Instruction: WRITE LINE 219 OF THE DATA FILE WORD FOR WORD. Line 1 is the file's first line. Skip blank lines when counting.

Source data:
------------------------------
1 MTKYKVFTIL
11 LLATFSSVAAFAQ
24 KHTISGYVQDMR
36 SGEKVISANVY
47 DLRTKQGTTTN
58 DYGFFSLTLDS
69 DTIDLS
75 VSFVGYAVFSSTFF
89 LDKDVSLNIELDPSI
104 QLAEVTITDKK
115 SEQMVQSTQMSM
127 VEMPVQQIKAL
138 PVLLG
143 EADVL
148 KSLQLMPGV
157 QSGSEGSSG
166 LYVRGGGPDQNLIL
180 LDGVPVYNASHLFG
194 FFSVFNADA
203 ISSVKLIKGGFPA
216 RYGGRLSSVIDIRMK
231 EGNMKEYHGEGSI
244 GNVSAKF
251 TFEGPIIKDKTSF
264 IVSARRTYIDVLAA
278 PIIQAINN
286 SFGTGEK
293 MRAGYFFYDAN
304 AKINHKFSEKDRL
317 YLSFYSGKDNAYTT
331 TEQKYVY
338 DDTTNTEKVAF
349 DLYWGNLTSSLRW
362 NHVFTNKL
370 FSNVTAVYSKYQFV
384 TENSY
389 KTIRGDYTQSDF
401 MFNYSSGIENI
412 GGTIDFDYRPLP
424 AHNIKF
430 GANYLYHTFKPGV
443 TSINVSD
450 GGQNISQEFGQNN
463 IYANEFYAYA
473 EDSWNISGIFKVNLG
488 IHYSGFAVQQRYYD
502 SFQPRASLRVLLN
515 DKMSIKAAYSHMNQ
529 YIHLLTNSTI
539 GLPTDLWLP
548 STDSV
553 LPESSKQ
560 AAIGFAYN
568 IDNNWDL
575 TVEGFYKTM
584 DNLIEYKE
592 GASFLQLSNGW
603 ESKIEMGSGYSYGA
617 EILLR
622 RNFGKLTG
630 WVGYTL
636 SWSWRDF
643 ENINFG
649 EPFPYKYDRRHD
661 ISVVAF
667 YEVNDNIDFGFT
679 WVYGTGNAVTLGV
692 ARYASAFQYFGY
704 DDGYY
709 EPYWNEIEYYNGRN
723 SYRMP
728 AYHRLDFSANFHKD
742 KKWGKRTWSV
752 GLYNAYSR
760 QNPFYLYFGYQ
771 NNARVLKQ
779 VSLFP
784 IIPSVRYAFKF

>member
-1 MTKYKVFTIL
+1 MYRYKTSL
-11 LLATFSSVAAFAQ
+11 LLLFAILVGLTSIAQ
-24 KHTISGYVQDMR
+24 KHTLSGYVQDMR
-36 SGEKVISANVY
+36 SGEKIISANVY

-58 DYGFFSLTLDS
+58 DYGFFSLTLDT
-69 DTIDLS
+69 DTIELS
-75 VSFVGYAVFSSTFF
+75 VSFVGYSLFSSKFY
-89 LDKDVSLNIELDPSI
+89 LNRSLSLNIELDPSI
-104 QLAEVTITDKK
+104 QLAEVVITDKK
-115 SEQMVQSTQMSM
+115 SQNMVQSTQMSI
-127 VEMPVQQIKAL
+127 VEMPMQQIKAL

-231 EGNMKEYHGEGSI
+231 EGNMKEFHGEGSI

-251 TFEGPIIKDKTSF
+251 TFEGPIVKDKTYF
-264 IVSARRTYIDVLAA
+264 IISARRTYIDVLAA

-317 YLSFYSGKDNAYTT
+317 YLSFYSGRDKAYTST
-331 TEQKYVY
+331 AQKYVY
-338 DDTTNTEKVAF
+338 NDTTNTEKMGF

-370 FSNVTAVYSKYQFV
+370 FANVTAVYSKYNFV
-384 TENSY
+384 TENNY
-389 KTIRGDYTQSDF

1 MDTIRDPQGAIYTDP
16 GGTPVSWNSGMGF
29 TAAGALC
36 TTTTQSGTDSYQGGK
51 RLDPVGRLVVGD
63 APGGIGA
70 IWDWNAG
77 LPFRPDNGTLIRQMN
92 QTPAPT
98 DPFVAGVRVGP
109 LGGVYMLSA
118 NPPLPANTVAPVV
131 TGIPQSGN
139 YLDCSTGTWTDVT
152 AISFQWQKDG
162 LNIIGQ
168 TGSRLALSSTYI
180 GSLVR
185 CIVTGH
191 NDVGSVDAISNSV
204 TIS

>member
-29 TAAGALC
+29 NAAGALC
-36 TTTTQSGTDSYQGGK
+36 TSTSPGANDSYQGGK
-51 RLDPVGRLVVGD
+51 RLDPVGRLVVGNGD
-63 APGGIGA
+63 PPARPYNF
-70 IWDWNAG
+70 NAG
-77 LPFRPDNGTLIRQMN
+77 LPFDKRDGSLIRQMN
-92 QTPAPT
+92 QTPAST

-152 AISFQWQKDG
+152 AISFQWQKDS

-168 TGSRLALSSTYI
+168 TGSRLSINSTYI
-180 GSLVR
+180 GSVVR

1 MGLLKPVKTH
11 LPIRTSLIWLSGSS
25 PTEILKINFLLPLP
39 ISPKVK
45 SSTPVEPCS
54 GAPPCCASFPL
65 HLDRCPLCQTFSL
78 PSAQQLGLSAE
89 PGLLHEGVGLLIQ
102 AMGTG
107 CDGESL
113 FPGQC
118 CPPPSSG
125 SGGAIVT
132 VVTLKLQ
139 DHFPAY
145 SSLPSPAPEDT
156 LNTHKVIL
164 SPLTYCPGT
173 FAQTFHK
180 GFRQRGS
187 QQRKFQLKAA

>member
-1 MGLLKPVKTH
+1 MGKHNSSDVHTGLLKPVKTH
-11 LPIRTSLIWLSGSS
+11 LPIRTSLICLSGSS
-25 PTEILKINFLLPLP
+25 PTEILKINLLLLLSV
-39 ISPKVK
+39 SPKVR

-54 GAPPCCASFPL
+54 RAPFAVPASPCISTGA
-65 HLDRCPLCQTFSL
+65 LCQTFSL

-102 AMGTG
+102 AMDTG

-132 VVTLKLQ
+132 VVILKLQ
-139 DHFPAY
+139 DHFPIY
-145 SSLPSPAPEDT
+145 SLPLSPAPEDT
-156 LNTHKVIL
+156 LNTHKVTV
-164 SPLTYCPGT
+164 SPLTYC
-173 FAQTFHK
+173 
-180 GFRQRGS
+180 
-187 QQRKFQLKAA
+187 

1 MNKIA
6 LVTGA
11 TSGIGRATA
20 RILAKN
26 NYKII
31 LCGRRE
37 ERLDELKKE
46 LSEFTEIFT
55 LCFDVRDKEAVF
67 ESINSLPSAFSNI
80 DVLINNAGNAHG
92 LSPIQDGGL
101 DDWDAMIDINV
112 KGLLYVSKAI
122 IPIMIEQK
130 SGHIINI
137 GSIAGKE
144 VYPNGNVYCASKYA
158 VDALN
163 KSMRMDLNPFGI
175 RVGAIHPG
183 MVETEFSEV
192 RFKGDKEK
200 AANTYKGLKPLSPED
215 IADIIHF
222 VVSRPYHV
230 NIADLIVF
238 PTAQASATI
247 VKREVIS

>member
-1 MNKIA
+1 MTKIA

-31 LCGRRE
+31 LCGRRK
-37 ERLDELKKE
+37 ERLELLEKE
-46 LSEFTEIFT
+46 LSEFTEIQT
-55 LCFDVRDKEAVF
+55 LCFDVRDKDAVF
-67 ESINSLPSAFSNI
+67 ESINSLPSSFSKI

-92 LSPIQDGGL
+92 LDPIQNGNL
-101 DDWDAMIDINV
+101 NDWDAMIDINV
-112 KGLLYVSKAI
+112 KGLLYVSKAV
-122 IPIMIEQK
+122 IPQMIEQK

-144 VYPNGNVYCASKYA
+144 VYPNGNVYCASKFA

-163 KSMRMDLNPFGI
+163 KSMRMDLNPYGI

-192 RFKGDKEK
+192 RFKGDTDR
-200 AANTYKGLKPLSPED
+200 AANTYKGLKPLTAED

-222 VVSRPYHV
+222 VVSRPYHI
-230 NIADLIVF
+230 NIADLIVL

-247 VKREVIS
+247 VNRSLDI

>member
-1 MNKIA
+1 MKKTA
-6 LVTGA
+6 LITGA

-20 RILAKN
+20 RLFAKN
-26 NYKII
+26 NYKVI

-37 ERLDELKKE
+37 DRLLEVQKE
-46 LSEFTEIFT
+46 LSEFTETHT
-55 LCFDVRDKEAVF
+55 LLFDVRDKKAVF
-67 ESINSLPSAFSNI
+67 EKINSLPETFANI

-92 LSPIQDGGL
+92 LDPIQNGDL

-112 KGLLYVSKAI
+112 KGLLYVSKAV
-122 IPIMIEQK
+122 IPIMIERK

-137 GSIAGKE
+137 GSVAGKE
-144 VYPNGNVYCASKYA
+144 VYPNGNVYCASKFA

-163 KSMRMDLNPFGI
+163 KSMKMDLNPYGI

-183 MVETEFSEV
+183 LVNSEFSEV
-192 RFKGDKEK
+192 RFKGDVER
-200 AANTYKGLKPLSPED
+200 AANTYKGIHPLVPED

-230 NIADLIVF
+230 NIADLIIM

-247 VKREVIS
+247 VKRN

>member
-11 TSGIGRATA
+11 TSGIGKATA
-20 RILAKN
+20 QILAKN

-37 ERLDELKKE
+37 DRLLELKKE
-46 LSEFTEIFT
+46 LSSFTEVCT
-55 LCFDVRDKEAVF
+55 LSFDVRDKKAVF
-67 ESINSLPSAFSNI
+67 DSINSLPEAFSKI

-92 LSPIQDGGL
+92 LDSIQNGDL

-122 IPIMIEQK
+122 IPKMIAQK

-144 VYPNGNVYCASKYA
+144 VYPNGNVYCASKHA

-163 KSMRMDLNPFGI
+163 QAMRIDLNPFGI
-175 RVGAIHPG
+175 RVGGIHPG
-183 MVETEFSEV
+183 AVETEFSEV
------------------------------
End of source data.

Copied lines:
31 LCGRRE